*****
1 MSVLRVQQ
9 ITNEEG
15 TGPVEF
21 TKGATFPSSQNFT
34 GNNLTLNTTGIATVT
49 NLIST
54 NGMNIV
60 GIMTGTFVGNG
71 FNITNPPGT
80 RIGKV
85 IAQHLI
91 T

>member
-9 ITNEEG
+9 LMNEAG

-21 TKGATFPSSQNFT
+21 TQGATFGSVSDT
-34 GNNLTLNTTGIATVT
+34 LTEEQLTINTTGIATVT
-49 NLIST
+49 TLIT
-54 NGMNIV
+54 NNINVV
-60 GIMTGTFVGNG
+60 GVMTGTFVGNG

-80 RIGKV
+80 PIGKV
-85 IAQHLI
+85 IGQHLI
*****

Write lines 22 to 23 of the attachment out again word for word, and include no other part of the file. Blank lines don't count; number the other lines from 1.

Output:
-54 NGMNIV
+54 NNINVV